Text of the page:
WASHINGTON -- In a concession to President Barack Obama and Democratic lawmakers, House Speaker John Boehner said Tuesday the House will vote to increase the government's borrowing cap without trying to attach conditions sought by some Republicans. "We'll let his party give him the debt ceiling increase that he wants," Boehner said, hours before the expected evening vote.
Boehner announced the plan after a poll of Republican members found insufficient support for a strategy that would have made passage of the debt limit increase conditional on a plan to reverse a recently passed cut to military pensions. Obama and congressional Democrats argued the GOP should not try to use a vote on the debt limit to extract concessions from the administration.
"We'll let the Democrats put the votes up," the speaker said. "We'll put a minimum number of [GOP] votes up to get it passed."
He said he expected almost all of Obama's Democratic allies to vote for the so-called clean debt cap increase but he would be one of the few Republicans to back it as well.
Boehner's announcement came after a plan hatched on Monday to reverse the cut in military pensions as the price for increasing the government's borrowing cap got a rocky reception from skeptical conservatives.
"Right now we've got a debt ceiling bill that increases spending, which is diametrically 180 degrees opposite of what we were battling over just two years ago -- where the question was how much in spending cuts we were going to get," said Rep. Mo Brooks, R-Ala.
Now, rather than trying to win over unhappy Republicans for the debt ceiling vote, Boehner will rely on Democrats to pass a "clean" increase in the borrowing cap through March of next year.
"When you don't have 218 votes, you have nothing. We've seen that before and we see it again," Boehner said, adding that House Minority Leader Nancy Pelosi, D-Calif., promised him sweeping Democratic support in Wednesday's vote.
The White House applauded the move. Gene Sperling, director of the White House's National Economic Council, said the administration hopes Tuesday's development means "that the tactic of threatening default or threatening the full faith and credit of the United States for budget debates is over, off the table and never is going to happen again. And if so that would, I think, be a boost for confidence and investment in the U.S."
The announcement amounted to a bitter defeat for a party that has sought to use must-pass debt ceiling measures as leverage to force spending cuts on Democrats. Republicans won more than $2 trillion in spending cuts in a 2011 showdown, but gave Obama two debt limit increases last year with only modest add-ons.
The House now plans a separate vote on the military pensions. The cuts, just passed in December, would reduce by one percentage point the cost-of-living pension increases for military retirees under the age of 62. They were backed by House Budget Committee Chairman Paul Ryan, R-Wis. Repealing them would cost $7 billion over the coming decade, the Congressional Budget Office said Monday.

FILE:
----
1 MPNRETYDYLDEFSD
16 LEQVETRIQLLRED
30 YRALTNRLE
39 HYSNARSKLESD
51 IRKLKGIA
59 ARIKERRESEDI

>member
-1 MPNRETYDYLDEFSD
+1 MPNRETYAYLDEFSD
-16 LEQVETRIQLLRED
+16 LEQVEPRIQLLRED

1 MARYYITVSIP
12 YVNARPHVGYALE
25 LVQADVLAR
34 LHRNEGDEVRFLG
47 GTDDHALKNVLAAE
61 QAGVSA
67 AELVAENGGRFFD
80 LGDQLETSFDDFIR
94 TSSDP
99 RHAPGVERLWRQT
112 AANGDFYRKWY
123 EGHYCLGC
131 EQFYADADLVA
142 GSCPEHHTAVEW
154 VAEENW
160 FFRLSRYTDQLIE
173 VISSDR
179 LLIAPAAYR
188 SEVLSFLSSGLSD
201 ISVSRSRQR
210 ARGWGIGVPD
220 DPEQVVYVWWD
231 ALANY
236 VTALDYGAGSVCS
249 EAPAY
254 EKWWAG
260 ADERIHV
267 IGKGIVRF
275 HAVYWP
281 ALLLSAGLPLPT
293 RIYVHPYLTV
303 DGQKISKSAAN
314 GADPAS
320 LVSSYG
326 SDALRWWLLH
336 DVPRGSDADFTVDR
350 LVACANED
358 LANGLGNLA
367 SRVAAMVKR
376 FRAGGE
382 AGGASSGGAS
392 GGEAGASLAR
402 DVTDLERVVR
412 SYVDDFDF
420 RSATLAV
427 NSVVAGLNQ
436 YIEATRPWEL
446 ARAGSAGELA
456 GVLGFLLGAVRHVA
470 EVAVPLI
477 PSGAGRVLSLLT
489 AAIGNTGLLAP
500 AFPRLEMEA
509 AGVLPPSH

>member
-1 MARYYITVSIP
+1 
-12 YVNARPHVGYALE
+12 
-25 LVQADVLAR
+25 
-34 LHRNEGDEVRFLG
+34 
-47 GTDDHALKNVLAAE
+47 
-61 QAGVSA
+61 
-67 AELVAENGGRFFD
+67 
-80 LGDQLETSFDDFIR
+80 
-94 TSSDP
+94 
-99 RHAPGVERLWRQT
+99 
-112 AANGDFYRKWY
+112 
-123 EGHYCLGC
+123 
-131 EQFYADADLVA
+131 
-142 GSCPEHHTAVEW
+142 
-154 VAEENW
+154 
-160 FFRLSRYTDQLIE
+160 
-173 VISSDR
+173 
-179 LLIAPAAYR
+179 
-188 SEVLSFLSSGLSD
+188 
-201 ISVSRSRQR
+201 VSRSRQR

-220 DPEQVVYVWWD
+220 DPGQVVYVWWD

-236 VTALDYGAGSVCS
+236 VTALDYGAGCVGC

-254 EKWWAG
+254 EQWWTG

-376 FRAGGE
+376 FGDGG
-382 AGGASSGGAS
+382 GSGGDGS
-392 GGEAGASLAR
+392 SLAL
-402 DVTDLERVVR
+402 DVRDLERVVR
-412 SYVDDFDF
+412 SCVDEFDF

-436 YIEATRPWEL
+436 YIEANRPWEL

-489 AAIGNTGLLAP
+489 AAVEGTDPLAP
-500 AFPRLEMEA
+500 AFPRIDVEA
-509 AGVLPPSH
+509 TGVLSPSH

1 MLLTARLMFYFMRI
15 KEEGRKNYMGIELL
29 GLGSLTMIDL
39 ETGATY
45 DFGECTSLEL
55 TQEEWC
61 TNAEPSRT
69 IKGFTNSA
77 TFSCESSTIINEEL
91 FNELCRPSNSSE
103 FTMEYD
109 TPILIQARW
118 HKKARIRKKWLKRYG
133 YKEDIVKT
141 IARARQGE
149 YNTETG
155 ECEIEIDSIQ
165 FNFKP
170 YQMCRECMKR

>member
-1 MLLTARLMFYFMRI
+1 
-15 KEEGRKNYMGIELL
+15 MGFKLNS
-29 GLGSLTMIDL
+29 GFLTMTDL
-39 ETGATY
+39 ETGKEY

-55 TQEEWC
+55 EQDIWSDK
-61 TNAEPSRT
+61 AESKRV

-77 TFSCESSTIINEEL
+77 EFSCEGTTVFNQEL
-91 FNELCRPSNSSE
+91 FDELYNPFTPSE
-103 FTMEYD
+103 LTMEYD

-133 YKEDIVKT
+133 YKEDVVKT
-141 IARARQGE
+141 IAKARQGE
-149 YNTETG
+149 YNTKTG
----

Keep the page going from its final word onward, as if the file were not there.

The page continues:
The reduction has sparked an uproar among advocates for veterans, and lawmakers in both parties want to repeal it.
In fact, the Senate voted 94-0 on Monday to advance a repeal of the military cost-of-living cuts, though Democrats and Republicans still disagree over whether to replace the pension curbs with cuts elsewhere in the government's $3.5 trillion budget.
Time is running out for lawmakers to act to lift the debt limit. Treasury Secretary Jacob Lew told lawmakers last week that Treasury will exhaust by Feb. 27 its ability to employ accounting maneuvers to borrow to pay its bills.
Lew told congressional leaders Monday that he had begun tapping two large government worker retirement funds to clear room under the debt limit. The action involving the Civil Service Retirement and Disability Fund will provide $50 billion to $75 billion in additional borrowing room, while tapping the Government Securities Investment Fund will provide about $175 billion in borrowing room, Lew estimated.
Lew announced he would suspend payments to these two pension funds and would also draw down investments made in the funds. Previous Treasury secretaries have also employed this bookkeeping maneuver. Once Congress approves a new debt ceiling, the Treasury makes the funds whole by replacing the withdrawn funds and lost interest earnings.
Raising the limit is needed so the government, which ran a $680 billion deficit last year, can borrow enough to pay all its bills, including Social Security benefits, interest payments on the accumulated debt and government salaries. Both Democrats and Republicans agree that failing to do so could spark a disaster in financial markets.